To verify if the cell migration is consistent, on average, with the theory of isotropic random walk we consider \(\overline{{L}^{2}}\) (averaged over the 26 single hESCs) versus time, shown in Fig. 3a. From this it is evident that the behavior of \(\overline{{L}^{2}}\) is approximately linear for around the first 7 hours, before the character changes. The least-squares straight-line fit over this seven hour period (constrained to pass through the origin) is \(\overline{{L}^{2}}=(159.6\,\pm 10.4)t\), with \(\overline{{L}^{2}}\) in μm2 and t in hours, giving the estimate of diffusivity D = 79.8 ± 5.2 μm2/hr from Equation (1). Here and elsewhere, the parameter ranges obtained from the least-squares fits represent 95% confidence intervals. Note that the number of samples (single cells) decreases over time due to cell death and division, and is plotted in Fig. 3c. The diffusive behavior over this early period is also confirmed by plotting the average directionality versus time, presented in Supplementary Section S1.

Figure 3

The evolution of the mean \(\overline{{{L}}^{{\rm{2}}}}\) (black circles) and median (blue squares) displacements of single unstained cells (a) and stained cells (b) with red lines showing straight-line least-squares fits (constrained to pass through the origin) of \(\overline{{L}^{2}}=2Dt\) with D = 79.8 ± 5.2 μm2/hr for unstained cells and D = 49.1 ± 3.5 μm2/hr for stained cells. Error bars show the upper and lower quartiles. Insets show the root-mean-square displacement \({(\overline{{L}^{2}})}^{1/2}\) vs time on natural logarithmic axes. The number of live cells over time for unstained cells (c) and stained cells (d) indicate the changing sample size. The sampling interval is 15 minutes.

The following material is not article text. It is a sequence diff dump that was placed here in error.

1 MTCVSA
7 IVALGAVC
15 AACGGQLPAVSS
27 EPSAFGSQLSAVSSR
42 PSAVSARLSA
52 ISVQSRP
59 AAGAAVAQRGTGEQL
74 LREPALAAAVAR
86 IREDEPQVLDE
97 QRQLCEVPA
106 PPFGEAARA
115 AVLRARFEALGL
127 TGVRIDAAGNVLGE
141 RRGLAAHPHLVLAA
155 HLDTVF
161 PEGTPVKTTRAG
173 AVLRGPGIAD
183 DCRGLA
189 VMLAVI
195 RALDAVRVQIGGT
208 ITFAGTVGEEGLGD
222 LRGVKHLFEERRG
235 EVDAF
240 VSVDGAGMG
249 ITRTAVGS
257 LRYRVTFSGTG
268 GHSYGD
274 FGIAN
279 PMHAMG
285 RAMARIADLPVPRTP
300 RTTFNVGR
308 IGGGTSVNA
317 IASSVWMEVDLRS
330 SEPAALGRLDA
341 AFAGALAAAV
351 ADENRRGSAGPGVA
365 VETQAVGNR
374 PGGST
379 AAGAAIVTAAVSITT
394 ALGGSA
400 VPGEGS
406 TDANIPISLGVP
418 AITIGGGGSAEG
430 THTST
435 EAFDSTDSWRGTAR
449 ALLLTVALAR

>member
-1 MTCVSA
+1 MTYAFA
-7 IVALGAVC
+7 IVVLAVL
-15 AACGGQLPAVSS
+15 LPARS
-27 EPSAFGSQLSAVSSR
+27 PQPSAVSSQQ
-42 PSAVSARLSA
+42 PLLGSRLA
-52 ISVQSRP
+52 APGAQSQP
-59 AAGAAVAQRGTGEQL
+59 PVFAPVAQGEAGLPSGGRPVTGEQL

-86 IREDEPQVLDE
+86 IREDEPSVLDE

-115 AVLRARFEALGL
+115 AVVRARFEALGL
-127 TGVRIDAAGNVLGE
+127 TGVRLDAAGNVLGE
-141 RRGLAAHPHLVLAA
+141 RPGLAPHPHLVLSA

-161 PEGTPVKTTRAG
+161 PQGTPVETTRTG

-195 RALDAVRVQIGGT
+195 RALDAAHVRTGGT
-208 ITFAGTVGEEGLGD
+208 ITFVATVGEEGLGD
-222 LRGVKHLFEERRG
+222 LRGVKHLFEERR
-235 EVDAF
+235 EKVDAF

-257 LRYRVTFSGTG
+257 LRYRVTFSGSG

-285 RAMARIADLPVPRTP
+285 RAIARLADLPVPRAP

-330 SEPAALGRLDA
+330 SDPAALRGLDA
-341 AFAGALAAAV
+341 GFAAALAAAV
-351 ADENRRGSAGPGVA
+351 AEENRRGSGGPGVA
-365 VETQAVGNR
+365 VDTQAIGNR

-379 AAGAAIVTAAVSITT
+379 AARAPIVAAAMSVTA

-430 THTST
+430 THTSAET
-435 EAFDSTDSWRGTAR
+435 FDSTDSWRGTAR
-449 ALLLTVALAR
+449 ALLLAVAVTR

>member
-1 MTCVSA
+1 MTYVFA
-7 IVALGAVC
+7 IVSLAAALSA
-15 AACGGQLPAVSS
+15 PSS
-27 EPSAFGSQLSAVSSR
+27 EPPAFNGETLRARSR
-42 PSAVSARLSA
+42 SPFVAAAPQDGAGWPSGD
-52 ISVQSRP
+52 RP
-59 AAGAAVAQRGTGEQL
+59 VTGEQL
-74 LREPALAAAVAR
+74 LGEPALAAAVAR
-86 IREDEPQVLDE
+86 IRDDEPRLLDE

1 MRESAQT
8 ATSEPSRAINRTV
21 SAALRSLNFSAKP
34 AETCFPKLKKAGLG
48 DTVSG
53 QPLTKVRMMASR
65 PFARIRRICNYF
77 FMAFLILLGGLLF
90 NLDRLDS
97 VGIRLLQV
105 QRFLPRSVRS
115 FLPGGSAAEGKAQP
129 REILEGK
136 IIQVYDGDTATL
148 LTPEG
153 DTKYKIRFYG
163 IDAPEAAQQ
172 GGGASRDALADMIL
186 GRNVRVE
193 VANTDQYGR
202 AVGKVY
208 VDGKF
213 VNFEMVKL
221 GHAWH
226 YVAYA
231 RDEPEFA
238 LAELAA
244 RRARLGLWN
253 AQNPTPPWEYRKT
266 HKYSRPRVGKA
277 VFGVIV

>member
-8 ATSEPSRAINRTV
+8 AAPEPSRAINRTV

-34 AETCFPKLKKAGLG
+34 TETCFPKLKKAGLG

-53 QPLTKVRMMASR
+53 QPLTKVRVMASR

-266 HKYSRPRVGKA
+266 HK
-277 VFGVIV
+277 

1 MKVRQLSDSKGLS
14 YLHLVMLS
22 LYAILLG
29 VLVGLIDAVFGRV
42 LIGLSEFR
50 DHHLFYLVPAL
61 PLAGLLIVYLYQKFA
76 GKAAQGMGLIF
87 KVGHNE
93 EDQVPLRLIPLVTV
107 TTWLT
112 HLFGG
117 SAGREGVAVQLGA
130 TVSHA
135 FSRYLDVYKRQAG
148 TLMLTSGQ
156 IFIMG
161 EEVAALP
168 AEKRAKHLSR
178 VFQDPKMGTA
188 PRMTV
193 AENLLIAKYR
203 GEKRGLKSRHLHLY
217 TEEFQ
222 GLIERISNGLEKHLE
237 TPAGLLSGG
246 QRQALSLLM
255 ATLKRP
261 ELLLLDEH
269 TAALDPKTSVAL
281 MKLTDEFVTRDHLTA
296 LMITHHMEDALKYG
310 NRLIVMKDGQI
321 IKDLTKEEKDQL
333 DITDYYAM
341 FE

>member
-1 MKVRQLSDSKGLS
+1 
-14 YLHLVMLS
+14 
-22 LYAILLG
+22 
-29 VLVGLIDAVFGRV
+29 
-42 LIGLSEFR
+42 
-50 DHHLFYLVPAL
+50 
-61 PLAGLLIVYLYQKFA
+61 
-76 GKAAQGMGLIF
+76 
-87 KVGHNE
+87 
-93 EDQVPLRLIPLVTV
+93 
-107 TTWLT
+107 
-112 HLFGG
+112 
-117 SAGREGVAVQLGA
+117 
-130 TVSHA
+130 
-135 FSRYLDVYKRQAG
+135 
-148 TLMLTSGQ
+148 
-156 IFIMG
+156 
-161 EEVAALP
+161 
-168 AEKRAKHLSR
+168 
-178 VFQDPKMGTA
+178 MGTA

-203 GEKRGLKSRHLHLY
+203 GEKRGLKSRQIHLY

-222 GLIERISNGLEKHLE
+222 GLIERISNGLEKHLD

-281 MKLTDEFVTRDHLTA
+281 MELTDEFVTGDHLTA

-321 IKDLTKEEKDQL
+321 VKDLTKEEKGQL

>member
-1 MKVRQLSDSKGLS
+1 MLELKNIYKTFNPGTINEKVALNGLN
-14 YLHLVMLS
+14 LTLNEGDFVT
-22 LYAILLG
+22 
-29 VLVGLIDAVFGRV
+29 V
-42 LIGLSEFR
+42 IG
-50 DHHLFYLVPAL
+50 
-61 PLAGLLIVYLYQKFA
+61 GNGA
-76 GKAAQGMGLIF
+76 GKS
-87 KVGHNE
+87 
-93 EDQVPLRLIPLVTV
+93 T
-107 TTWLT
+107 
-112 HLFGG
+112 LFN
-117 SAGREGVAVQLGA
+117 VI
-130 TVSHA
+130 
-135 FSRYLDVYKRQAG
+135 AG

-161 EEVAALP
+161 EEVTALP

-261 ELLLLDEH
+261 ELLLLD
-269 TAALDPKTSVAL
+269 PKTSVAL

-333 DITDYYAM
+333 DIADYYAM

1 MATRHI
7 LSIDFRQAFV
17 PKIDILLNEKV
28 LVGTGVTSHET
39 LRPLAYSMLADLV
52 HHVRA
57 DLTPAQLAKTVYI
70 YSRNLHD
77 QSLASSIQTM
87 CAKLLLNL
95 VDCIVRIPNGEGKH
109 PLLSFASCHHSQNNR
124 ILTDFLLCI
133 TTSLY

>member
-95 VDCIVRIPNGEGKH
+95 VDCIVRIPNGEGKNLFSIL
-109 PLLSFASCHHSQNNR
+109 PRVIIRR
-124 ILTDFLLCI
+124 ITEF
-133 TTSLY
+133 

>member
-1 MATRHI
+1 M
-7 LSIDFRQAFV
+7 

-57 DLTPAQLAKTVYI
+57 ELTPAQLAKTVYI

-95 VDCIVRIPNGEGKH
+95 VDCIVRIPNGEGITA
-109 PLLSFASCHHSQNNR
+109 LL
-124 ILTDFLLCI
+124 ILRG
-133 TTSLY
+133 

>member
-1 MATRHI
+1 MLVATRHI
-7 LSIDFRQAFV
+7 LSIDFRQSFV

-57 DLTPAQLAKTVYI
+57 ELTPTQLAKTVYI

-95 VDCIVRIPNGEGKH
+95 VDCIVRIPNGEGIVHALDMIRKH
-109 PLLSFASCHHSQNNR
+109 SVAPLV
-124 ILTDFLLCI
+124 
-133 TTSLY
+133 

We conjecture that this change in mobility is related to the cell division. The typical time to the first division is about 7 hours (Table 1); thus, by around 6 hours, a significant number of cells have undergone division. This process is known to trigger different cell secretions, which will modify the chemical environment of the cell and so might also affect their kinematic behaviour.

To confirm that the cell migration is isotropic, we consider the step lengths in the two orthogonal directions, x and y, per 15 minute frame in the microscopy imaging. There is strong scatter in the individual step lengths, but the average values, l x and l y , are well defined, and, importantly, are the same in each direction (within statistical error). The values are l x  = l y  = \({2.5}_{-1.3}^{+2.5}\)μm. Both the Kolmogorov-Smirnov and Mann-Whitney U test indicate there is no evidence to reject the null hypothesis that the distributions of l x and l y are the same. The Pearson product-moment correlation coefficient of l x and l y is as small as 0.22, confirming the steps in the x and y directions are uncorrelated; this is further illustrated in Supplementary Figure S4. This confirms the isotropic nature of the cells’ random walk.